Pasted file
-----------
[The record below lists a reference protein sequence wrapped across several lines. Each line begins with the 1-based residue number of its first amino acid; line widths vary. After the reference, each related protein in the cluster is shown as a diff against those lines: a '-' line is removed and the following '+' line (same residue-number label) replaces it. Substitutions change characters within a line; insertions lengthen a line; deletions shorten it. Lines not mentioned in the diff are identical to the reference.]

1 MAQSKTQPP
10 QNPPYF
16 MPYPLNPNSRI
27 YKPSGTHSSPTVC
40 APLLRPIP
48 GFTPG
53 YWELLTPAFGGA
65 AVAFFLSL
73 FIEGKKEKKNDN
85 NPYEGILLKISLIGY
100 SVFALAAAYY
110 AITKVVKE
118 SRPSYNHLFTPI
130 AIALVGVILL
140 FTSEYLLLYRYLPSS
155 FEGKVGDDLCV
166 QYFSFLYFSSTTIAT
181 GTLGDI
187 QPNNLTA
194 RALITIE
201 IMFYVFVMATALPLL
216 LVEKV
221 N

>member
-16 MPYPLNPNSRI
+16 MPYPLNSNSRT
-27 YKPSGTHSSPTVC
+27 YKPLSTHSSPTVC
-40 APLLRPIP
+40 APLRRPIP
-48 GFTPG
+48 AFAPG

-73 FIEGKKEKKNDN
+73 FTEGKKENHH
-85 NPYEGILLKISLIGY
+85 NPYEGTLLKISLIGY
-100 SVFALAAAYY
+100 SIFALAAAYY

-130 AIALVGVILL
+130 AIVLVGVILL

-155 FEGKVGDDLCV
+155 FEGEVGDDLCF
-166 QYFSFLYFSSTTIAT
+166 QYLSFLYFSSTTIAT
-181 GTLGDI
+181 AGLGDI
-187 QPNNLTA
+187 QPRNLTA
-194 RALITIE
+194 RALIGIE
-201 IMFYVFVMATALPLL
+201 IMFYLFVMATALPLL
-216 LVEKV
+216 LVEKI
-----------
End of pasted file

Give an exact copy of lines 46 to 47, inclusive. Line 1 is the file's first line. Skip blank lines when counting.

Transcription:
-181 GTLGDI
+181 AGLGDI